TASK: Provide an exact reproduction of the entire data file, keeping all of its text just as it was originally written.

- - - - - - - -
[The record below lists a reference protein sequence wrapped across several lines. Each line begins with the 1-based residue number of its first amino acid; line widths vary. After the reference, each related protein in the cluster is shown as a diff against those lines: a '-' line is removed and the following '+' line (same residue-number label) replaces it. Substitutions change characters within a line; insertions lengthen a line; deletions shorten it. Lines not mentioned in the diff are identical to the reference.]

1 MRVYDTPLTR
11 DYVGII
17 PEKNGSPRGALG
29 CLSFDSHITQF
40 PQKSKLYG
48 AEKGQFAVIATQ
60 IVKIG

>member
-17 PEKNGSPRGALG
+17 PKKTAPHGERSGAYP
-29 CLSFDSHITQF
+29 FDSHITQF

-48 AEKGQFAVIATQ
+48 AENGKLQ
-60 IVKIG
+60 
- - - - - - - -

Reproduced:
[The record below lists a reference protein sequence wrapped across several lines. Each line begins with the 1-based residue number of its first amino acid; line widths vary. After the reference, each related protein in the cluster is shown as a diff against those lines: a '-' line is removed and the following '+' line (same residue-number label) replaces it. Substitutions change characters within a line; insertions lengthen a line; deletions shorten it. Lines not mentioned in the diff are identical to the reference.]

1 MRVYDTPLTR
11 DYVGII
17 PEKNGSPRGALG
29 CLSFDSHITQF
40 PQKSKLYG
48 AEKGQFAVIATQ
60 IVKIG

>member
-17 PEKNGSPRGALG
+17 PKKTAPHGERSGAYP
-29 CLSFDSHITQF
+29 FDSHITQF

-48 AEKGQFAVIATQ
+48 AENGKLQ
-60 IVKIG
+60 